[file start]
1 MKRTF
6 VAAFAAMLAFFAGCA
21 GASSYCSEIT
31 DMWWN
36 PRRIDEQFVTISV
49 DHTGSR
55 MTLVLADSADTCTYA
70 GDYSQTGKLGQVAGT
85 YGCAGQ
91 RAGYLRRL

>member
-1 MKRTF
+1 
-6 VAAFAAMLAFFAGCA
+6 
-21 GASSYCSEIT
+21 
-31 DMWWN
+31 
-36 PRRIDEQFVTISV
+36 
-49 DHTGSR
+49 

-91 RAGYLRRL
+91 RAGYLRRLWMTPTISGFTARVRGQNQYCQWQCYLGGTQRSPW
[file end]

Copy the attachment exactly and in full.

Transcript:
1 MKRTF
6 VAAFAAMLAFFAGCA
21 GASSYCSEIT
31 DMWWN
36 PRRIDEQFVTISV
49 DHTGSR
55 MTLVLADSADTCTYA
70 GDYSQTGKLGQVAGT
85 YGCAGQ
91 RAGYLRRL

>member
-1 MKRTF
+1 
-6 VAAFAAMLAFFAGCA
+6 
-21 GASSYCSEIT
+21 
-31 DMWWN
+31 
-36 PRRIDEQFVTISV
+36 
-49 DHTGSR
+49 

-91 RAGYLRRL
+91 RAGYLRRLWMTPTISGFTARVRGQNQYCQWQCYLGGTQRSPW